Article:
Depression: The brain finally gets into the act

Barry L. Jacobs

Research output: Contribution to journalArticlepeer-review

5 Scopus citations


The theory of clinical depression presented here integrates etiological factors, changes in specific structural and cellular substrates, ensuing symptomatology, and treatment and prevention. According to this theory, important etiological factors, such as stress, can suppress the production of new neurons in the adult human brain, thereby precipitating or maintaining a depressive episode. Most current treatments for depression are known to elevate brain serotonin neurotransmission, and such increases in serotonin have been shown to significantly augment the ongoing rate of neurogenesis, providing the neural substrate for new cognitions to be formed, and thereby facilitating recovery from the depressive episode. This theory also points to treatments that augment neurogenesis as new therapeutic opportunities.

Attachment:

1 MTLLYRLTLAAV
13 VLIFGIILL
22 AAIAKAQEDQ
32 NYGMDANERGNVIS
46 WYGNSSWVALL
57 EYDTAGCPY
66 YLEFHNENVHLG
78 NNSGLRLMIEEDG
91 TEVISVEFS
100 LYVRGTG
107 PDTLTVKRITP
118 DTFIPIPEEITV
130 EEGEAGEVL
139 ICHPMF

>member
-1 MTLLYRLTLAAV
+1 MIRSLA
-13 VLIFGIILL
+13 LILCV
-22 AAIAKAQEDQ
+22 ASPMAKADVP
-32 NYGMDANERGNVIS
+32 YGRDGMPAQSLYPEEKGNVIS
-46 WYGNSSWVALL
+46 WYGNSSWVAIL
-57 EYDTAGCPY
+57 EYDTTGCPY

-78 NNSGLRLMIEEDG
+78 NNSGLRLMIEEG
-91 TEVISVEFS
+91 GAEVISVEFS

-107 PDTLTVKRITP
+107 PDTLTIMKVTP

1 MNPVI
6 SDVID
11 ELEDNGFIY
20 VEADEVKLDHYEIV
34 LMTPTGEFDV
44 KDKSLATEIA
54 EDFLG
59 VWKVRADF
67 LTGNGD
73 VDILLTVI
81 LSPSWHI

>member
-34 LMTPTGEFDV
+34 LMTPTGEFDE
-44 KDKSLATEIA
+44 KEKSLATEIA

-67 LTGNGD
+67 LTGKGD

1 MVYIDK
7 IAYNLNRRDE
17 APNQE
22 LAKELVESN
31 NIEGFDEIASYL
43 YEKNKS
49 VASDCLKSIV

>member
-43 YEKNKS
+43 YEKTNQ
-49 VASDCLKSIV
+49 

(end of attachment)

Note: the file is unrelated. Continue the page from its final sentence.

Original languageEnglish (US)
Pages (from-to)103-106
Number of pages4
JournalCurrent Directions in Psychological Science
Issue number3
StatePublished - Jun 2004

All Science Journal Classification (ASJC) codes

  • General Psychology


  • Adult brain neurogenesis
  • Clinical depression
  • Serotonin
  • Stress


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